Title: The Bookshop
Category and Genre: YA Fantasy
Word Count: 70,000
Word Count: 70,000
Alex's last year of school isn't going too well. Finding an infinite bookshop down a London alleyway was one thing, but being locked inside and forced to serve inter-dimensional customers until the Bookshop decides she's a worthy proprietor? Well, that's just one step too far.
Then Hunter, the mysterious supplier of books and other sundry, appears on the scene, and things go from bad to worse. Hunter doesn't seem to understand that the door will open for anyone but Alex - and no matter how many times he takes the last teabag, finishes the milk, or threatens death and disaster, the Bookshop doesn't want to let Alex go.
Meanwhile, in another world, Breeze discovers that having sunlight-enhanced strength is no match for a man hell-bent on saving his city - and using whoever it takes in the process. But when Breeze stumbles into the Bookshop, powerless and close to death, he sees a door that doesn't belong. Then when Hunter gets caught up in an inter-dimensional deal gone sour, suddenly a locked front door isn’t Alex’s only problem, and she's forced to make a choice: continue the fight to return home, or leave the Bookshop in the hands of a madman?
It's not much of a choice.
First 250 Words:
One last story, I suppose. I’m sorry in advance if it isn’t exactly the one you want to hear. But you must understand: back then, I didn’t realise the boy was important.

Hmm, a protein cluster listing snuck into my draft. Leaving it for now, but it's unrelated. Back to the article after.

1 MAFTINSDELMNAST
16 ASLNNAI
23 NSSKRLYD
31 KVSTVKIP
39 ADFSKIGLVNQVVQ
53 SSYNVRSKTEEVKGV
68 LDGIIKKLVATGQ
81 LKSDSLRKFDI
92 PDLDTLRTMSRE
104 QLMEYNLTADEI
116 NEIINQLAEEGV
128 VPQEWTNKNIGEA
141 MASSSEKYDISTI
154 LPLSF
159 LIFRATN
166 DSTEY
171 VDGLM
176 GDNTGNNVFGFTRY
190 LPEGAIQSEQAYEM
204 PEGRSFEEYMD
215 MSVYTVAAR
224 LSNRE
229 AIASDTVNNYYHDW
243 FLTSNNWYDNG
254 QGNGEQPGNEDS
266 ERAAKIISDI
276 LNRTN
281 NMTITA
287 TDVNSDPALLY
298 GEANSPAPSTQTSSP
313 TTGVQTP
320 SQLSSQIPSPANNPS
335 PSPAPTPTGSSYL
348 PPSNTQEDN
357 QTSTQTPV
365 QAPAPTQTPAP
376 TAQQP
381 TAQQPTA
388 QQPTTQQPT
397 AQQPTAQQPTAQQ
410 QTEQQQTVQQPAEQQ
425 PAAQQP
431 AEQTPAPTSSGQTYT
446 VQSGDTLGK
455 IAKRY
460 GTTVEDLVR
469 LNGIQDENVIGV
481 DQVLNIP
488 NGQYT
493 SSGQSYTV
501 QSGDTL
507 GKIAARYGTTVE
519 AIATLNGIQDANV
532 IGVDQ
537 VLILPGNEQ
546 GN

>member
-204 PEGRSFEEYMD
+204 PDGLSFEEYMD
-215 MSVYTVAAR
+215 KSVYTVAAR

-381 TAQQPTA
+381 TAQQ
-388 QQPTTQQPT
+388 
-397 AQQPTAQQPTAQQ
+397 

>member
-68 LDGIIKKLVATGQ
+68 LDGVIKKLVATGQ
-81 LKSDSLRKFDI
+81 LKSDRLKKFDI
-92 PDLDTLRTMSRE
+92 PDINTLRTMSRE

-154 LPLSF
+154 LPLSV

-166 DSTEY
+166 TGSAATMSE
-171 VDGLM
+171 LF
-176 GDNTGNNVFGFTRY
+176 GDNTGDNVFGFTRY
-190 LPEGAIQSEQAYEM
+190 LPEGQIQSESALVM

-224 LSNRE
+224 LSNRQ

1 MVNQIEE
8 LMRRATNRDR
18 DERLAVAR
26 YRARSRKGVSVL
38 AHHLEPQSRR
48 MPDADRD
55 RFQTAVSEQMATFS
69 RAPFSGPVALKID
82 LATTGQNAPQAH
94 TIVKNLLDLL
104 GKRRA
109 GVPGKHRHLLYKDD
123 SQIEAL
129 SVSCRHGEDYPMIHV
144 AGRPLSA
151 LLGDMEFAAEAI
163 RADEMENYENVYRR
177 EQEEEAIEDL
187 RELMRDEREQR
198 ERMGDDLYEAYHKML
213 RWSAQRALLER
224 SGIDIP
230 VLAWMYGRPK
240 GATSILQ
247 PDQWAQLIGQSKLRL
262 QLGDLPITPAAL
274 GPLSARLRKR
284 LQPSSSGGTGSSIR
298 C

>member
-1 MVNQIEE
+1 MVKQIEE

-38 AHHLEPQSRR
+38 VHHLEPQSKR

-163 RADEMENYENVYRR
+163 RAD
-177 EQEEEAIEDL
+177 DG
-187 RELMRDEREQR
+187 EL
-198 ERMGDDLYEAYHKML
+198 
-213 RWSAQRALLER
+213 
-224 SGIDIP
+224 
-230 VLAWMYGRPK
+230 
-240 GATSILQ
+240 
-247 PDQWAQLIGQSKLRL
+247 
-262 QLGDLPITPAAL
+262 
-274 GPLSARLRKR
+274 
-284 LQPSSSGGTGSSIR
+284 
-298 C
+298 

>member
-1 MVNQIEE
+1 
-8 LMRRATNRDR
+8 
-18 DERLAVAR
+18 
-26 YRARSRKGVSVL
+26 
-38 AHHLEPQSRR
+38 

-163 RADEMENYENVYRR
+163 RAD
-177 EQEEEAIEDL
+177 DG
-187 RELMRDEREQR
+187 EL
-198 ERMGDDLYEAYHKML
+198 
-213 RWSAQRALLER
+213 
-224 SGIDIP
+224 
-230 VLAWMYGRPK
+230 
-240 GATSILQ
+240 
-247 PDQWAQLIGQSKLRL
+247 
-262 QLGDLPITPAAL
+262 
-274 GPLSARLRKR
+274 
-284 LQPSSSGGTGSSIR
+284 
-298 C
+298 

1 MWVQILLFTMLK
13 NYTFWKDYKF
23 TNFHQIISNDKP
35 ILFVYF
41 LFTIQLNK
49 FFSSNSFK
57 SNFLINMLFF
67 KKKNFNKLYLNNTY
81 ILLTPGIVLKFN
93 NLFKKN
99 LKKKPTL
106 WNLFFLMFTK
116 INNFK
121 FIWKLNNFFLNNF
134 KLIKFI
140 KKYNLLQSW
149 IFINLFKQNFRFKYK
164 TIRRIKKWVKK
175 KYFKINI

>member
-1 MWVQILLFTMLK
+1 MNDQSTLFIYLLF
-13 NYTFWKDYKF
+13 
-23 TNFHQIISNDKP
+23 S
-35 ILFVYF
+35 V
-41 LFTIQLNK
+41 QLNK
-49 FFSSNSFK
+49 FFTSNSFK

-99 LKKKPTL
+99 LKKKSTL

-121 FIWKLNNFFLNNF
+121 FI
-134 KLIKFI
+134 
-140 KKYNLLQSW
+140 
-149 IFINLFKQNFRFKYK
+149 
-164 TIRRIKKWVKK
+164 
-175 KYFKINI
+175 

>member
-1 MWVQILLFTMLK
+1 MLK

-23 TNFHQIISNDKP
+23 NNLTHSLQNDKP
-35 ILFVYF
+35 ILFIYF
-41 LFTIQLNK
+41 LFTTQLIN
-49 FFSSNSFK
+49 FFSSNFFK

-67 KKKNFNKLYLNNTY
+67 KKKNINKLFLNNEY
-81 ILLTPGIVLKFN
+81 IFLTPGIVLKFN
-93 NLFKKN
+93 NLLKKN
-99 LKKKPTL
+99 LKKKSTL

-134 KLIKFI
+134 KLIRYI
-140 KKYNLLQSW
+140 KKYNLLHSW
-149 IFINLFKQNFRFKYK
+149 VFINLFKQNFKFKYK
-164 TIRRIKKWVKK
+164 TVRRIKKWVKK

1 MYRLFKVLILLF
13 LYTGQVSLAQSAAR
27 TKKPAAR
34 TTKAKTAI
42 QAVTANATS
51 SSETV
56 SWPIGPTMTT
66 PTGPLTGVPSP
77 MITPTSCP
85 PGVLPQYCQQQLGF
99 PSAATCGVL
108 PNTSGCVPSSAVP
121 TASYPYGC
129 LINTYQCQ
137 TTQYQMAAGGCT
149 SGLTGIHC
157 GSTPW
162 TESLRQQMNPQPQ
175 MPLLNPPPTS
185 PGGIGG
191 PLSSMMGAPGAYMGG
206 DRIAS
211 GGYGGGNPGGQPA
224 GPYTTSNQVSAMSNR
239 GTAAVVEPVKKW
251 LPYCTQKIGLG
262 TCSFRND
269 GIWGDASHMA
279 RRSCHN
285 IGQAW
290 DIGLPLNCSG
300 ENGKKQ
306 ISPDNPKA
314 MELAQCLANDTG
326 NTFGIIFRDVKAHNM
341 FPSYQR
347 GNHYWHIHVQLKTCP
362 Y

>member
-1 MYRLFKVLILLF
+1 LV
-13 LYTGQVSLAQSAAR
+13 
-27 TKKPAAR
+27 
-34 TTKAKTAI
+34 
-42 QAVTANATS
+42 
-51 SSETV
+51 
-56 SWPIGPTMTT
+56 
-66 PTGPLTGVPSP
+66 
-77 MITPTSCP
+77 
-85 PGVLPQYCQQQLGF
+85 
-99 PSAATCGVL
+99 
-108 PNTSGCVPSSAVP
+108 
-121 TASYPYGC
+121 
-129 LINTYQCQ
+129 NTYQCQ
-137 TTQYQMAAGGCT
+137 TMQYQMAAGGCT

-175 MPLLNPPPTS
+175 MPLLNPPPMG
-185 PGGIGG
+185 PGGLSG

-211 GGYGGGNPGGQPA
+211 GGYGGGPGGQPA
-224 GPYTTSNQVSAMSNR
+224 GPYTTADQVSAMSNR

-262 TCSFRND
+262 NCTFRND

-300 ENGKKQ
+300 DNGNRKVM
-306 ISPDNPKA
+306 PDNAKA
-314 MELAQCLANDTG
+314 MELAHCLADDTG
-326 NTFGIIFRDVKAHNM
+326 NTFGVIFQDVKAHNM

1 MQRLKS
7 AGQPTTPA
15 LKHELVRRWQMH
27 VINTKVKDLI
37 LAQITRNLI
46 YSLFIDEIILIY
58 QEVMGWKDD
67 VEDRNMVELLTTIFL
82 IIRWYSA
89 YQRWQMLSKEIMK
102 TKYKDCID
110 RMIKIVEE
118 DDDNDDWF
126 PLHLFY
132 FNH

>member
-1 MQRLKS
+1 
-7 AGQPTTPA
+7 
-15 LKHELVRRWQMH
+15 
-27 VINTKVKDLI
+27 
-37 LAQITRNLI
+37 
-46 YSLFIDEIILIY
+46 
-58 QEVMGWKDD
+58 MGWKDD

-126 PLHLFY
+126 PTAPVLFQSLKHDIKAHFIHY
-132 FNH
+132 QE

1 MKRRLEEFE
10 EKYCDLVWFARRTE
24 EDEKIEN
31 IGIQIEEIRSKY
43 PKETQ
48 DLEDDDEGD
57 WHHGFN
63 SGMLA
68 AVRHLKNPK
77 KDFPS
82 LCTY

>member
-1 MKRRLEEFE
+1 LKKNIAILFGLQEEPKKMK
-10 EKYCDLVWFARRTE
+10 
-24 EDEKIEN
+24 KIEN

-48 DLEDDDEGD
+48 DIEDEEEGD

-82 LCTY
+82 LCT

Two croissants have appeared in the cupboard overnight.
I’m trying not to think about it too much.
The window seat not being the most ideal place to sleep, overnight I have become Alex, the Human Cramp. Not the greatest way to wake up. So I stretch, nice and slow. Tie my hair up in a messy bun. Cup of tea. Jam, cream, croissant.
I sip from my mug, trying not to spill too much as I step around a smattering of discarded novels and over to the pile of unlabelled records on the other side of the room. Butter-yellow sunlight streams into the Cottage, snuggling up to the darkest corners, and for just a moment the whole place feels almost... normal. I ignore that several records appear to be carved out of thinly sliced stone – and that the dull red glow of the one in the corner is slightly more ominous than it was yesterday – and choose one at random.
The needle locks into place.
A few seconds of silence, then soft pops and clicks as the familiar voice of Freddie Mercury rings out.
“Tonight I’m gonna have myself a real good time…”
I curl up on the window seat once more, ignoring my creaky limbs, and watch the world outside slowly pass me by. Men in suits, heading off to work. Cyclists narrowly missing both people and their dogs as they wind their way down cobblestone paths under the swooping shadows of –
Ignore the dragons, for the love of God, ignore the dragons